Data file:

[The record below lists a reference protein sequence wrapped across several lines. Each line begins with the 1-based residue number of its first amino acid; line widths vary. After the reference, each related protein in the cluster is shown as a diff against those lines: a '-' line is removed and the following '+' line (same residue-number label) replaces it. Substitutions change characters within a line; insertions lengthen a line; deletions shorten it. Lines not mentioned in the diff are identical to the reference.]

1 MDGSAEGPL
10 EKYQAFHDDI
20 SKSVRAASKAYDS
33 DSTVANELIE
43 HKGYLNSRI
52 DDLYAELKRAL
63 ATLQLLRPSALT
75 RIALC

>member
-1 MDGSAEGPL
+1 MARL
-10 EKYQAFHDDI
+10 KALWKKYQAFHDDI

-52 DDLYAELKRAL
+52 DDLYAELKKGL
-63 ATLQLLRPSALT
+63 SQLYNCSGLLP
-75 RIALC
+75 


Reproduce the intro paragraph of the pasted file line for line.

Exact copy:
[The record below lists a reference protein sequence wrapped across several lines. Each line begins with the 1-based residue number of its first amino acid; line widths vary. After the reference, each related protein in the cluster is shown as a diff against those lines: a '-' line is removed and the following '+' line (same residue-number label) replaces it. Substitutions change characters within a line; insertions lengthen a line; deletions shorten it. Lines not mentioned in the diff are identical to the reference.]